by Douglas Falkner, MD, MHom [author]
With my many years of experience as an emergency medicine physician in a Level I trauma center, I have great respect for the life-saving capabilities of conventional Western medicine. Emergency physicians deftly manage life-threatening problems on a daily basis.
Now that I am a homeopath in private practice, I am happy to help people with all manner of serious acute and chronic conditions heal safely and gently; the power of homeopathy never ceases to amaze me! Yet I rarely have the occasion to treat individuals in life-or-death situations anymore, because when accident, injury, or illness brings someone to the brink of death they go (or are transported) to the hospital.
Last August, however, Providence delivered an unusual opportunity to test my mettle and that of homeopathic medicine when I took a trip with my family to the remote Steen’s Mountain area in Oregon. This high desert region, far from the hustle and bustle of urban life, is filled with majestic beauty, abundant wildlife, and tranquility. But it is also populated with a number of desert predators.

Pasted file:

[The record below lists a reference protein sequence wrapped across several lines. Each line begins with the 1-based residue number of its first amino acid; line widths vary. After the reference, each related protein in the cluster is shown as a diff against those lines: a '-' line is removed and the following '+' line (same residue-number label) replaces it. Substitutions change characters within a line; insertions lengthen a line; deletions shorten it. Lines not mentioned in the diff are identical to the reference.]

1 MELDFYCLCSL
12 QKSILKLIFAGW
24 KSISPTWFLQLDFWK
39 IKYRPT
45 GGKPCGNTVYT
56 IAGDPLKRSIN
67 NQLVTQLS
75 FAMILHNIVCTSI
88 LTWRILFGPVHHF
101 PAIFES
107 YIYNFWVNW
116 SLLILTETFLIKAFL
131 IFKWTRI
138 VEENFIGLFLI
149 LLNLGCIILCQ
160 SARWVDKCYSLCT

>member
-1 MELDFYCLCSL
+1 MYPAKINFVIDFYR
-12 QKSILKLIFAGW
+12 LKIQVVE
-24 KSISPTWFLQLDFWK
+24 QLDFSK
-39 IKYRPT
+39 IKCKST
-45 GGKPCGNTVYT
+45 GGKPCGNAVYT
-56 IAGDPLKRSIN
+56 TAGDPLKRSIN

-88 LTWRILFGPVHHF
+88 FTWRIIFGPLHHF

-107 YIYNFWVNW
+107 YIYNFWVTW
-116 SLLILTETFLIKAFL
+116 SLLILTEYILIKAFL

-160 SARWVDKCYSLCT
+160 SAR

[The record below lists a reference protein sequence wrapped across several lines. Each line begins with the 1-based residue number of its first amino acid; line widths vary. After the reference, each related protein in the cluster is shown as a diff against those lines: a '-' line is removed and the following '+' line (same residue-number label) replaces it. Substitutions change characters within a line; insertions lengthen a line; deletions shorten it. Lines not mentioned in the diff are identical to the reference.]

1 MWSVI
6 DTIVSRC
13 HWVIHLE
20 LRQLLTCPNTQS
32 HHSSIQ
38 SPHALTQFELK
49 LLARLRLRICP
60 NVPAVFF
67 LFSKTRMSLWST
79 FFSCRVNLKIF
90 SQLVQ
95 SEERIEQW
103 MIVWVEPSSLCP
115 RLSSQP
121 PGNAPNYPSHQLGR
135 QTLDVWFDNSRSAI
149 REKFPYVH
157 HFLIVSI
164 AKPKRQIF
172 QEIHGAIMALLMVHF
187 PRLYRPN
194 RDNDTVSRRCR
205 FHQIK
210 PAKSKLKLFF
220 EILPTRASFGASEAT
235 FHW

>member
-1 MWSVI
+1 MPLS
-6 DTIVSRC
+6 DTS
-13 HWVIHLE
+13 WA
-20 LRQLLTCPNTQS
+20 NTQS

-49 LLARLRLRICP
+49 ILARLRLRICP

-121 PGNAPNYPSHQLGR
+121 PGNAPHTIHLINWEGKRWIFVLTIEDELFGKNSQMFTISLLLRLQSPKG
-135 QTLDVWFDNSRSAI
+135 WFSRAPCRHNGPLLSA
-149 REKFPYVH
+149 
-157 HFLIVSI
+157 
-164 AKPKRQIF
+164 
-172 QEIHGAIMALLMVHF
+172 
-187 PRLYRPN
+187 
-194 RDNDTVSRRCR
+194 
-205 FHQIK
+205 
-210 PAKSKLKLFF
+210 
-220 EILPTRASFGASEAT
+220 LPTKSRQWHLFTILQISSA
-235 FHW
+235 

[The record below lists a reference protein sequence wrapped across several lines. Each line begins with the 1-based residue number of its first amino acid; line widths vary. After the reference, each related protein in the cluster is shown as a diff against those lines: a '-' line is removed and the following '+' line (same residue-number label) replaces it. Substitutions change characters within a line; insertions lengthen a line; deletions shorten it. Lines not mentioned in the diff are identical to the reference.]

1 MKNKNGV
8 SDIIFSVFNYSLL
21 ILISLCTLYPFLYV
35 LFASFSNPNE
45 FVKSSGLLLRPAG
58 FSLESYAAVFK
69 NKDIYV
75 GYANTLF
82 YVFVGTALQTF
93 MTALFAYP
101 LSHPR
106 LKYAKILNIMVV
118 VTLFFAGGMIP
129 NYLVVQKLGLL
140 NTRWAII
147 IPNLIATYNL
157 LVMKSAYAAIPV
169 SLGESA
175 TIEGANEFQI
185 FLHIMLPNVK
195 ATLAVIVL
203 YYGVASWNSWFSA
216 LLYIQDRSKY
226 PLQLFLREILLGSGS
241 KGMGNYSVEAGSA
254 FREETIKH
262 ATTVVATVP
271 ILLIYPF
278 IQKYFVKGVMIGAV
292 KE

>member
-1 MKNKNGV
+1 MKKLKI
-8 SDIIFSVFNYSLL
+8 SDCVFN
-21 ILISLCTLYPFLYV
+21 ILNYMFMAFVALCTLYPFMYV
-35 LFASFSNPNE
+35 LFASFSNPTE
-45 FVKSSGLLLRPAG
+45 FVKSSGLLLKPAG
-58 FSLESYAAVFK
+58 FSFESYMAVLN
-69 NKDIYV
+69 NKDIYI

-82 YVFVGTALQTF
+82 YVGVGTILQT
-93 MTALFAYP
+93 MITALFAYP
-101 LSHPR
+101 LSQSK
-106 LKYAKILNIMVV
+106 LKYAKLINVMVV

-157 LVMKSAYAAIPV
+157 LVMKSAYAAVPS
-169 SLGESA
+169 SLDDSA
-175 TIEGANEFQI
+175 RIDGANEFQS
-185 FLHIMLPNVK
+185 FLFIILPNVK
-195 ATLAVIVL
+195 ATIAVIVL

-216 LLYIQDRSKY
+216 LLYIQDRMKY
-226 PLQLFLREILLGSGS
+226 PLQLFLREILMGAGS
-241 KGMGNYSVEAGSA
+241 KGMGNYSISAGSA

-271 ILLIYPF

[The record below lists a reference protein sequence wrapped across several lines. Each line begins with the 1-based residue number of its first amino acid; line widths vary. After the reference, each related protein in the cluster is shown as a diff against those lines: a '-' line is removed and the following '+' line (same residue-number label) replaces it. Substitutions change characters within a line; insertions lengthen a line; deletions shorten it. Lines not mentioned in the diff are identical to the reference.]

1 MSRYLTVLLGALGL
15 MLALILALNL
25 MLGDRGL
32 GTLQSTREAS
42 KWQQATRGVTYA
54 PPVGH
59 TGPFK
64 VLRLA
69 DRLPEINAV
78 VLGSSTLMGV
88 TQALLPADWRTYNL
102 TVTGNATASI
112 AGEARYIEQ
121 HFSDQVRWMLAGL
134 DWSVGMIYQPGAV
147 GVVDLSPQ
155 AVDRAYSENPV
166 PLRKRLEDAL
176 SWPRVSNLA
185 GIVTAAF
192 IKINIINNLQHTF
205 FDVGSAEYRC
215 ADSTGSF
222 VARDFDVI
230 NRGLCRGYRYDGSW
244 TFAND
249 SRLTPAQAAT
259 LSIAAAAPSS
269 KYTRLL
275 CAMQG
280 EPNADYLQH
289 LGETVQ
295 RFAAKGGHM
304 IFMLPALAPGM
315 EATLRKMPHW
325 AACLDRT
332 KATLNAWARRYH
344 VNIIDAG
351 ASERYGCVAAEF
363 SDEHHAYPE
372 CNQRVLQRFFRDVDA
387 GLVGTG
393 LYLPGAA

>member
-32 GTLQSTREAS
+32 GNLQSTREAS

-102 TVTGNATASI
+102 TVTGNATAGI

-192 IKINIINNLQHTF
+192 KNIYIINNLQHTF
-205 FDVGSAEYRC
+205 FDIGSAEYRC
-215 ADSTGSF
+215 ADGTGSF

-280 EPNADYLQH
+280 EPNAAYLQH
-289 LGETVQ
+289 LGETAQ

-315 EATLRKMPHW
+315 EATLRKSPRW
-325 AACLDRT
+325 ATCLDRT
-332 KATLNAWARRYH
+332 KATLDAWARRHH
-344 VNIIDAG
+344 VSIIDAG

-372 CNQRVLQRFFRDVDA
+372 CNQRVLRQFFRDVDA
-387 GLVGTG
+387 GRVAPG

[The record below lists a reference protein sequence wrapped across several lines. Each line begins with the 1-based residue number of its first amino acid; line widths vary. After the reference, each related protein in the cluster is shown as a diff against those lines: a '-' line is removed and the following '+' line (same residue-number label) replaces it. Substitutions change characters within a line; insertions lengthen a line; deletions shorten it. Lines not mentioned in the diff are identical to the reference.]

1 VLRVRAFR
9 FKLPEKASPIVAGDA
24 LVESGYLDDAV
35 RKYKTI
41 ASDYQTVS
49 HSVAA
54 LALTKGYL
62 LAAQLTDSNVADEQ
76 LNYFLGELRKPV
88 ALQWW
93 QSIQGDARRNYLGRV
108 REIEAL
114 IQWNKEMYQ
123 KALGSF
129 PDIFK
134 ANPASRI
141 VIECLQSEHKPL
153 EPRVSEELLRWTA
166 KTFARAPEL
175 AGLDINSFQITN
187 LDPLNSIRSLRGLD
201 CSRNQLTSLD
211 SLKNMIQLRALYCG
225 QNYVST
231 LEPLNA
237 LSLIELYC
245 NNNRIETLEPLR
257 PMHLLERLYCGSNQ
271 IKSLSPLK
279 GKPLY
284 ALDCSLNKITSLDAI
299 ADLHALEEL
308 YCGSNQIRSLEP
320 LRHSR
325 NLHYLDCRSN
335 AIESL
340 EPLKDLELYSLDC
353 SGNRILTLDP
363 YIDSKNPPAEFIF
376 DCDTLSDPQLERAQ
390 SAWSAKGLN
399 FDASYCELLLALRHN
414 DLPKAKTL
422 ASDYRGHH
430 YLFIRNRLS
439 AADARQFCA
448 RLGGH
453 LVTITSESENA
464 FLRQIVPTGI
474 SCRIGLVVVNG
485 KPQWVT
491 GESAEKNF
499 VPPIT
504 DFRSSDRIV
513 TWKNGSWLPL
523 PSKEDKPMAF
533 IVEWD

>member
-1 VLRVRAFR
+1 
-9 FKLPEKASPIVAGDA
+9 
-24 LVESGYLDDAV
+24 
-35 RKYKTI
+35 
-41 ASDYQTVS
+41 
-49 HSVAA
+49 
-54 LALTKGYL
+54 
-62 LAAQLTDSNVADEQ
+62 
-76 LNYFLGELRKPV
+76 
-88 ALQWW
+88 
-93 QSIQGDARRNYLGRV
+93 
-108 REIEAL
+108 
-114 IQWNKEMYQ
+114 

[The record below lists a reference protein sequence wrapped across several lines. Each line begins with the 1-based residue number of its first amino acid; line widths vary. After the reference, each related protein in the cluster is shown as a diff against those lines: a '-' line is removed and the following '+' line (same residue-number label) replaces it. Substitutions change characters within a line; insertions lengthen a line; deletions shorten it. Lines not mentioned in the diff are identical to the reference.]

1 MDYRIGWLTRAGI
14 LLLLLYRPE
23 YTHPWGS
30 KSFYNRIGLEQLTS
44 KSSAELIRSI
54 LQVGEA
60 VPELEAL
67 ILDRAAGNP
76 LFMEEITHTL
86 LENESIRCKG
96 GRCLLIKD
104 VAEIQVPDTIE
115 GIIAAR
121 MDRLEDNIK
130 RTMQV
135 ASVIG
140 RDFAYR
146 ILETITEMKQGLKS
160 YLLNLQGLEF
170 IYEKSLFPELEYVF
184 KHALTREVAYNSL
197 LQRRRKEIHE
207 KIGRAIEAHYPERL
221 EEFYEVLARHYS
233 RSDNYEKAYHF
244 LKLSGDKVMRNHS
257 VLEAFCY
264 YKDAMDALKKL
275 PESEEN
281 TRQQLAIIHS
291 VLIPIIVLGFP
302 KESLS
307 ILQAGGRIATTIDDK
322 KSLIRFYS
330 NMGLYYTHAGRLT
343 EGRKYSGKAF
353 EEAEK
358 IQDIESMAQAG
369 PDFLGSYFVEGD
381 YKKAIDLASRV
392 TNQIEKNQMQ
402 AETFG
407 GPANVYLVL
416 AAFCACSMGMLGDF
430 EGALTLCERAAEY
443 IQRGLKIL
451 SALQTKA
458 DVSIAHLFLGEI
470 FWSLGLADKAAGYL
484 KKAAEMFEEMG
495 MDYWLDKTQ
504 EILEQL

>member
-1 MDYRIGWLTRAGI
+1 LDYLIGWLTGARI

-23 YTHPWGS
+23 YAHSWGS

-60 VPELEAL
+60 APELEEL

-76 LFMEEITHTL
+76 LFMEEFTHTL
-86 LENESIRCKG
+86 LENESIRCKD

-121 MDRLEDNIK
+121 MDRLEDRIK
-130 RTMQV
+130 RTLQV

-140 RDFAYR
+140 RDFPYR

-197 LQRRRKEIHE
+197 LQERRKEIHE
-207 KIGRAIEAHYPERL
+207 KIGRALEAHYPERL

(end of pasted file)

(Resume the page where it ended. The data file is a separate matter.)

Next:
A deadly encounter
One afternoon as we returned from a refreshing swim in the river near our campsite, a neighboring camper, Don, called out to us: “Watch out for snakes! My dog just got bitten by one!” Thirty minutes earlier, his Border Collie/Lab mix, affectionately named Bob, had gone charging after an “intruder” on their turf, broken his tether in pursuit, and wound up with a snakebite on the right side of his head. Don quickly responded and killed the attacker with his shovel, allowing clear identification: definitely a rattlesnake.
Don didn’t know I was a physician and homeopath, but I came right over with my emergency remedy kit and explained this to him. I emphasized my sincere belief that homeopathy could very well offer effective service. I didn’t let Don know that I had never had the opportunity to treat a snakebite with homeopathy before, but I was excited to try it!